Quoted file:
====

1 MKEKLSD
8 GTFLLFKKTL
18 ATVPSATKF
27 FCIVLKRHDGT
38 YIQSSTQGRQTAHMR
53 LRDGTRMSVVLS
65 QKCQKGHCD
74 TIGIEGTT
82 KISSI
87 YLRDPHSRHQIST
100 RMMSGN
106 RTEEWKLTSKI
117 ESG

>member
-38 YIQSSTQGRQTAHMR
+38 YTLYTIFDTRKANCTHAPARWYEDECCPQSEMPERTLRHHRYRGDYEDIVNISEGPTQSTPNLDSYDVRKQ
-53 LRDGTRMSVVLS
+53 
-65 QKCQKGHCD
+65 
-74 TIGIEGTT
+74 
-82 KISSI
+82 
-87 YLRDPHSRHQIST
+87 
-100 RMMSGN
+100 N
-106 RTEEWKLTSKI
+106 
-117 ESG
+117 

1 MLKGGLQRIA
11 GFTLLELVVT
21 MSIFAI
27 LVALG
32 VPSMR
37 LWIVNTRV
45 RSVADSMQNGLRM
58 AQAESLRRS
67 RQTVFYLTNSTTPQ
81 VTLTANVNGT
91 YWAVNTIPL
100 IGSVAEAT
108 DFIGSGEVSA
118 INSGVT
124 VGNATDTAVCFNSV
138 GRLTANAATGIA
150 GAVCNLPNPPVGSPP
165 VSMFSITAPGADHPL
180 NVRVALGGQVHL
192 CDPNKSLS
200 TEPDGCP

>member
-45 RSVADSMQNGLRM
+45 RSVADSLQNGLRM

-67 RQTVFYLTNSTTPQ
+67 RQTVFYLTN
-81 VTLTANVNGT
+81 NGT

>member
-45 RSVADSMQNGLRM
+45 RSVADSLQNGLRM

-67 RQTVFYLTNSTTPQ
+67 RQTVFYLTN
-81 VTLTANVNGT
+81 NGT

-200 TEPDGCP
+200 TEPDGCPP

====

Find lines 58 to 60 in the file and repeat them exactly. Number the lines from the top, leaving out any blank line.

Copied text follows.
+67 RQTVFYLTN
-81 VTLTANVNGT
+81 NGT